- Short report
- Open Access
Bronchiolitis obliterans organizing pneumonia (BOOP) after thoracic radiotherapy for breast carcinoma
© Cornelissen et al; licensee BioMed Central Ltd. 2007
- Received: 22 August 2006
- Accepted: 03 January 2007
- Published: 03 January 2007
Common complications of thoracic radiotherapy include esophagitis and radiation pneumonitis. However, it is important to be aware of uncommon post-radiotherapy complications such as bronchiolitis obliterans organizing pneumonia (BOOP). We report on two patients with carcinoma of the breast who developed an interstitial lung disease consistent with BOOP. BOOP responds to treatment with corticosteroids and the prognosis is generally good despite of the need for long-term administration of corticosteroids as relapses can occur during tapering of steroids. This report provides guidelines for the evaluation and treatment of patients with pulmonary infiltrates after radiotherapy.
- Interstitial Lung Disease
- Ground Glass Opacity
- Radiation Pneumonitis
- Thoracic Wall
- Thoracic Radiotherapy
Radiation pneumonitis and fibrosis are well-recognized complications of thoracic radiotherapy, but less common complications include Bronchiolitis Obliterans Organizing Pneumonia (BOOP) and eosinophilic pneumonia . It is also not commonly appreciated that these complications can manifest in patients receiving radiotherapy for breast cancer. We report two such patients who developed a BOOP following post-operative radiotherapy to the thoracic wall. The clinical features, diagnostic considerations, and treatment of interstitial lung disease following radiotherapy will serve to alert clinicians to this clinical entity and provide guidelines for diagnostic workup.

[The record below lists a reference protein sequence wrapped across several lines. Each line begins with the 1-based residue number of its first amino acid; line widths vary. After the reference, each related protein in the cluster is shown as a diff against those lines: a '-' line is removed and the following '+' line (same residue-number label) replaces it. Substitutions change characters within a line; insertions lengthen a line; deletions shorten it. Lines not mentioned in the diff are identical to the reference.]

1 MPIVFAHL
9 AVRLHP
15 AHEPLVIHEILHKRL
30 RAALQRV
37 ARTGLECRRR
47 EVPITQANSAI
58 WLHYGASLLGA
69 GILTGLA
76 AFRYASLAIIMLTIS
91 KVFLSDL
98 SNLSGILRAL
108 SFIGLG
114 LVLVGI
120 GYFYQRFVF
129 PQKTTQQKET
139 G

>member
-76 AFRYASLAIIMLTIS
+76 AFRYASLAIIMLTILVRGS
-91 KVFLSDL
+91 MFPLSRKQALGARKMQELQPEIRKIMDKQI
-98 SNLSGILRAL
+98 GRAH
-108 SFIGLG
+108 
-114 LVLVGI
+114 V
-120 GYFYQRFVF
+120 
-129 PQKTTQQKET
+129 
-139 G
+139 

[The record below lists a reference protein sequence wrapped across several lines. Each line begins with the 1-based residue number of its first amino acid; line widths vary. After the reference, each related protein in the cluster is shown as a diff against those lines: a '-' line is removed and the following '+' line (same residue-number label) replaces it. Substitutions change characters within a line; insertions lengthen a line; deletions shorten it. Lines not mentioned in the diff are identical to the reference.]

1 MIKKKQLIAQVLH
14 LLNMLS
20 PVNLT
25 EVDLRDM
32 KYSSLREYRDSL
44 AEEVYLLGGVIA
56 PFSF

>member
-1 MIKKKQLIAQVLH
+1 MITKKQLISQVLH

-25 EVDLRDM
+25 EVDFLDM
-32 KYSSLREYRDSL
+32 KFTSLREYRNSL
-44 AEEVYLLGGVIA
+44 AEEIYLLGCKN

A 59-year-old female who was a lifelong non-smoker underwent a modified radical mastectomy in August 2002 for an adenocarcinoma of her left breast, staged pT2N2M0. Adjuvant chemotherapy consisting of 4 cycles of doxorubicin (60 mg/m2) with cyclofosfamide (600 mg/m2) was administered from September to November 2002, followed by tamoxifen 20 mg daily. The patient was then referred for adjuvant radiotherapy on the left thoracic wall and the axillary lymph nodes. After CT planning, she received radiation from 6th February to 20th March 2003 to a total dose of 50 Gy in 25 fractions. The thoracic wall was irradiated using tangential 6 Mv photon fields, and regional lymph nodes using an anterior-posterior photon field (6 Mv) dosed at 3 cm, with a posterior top-up field to the axilla. The V20, i.e. volume of total lung receiving a dose of 20 Gy or more, was 32%.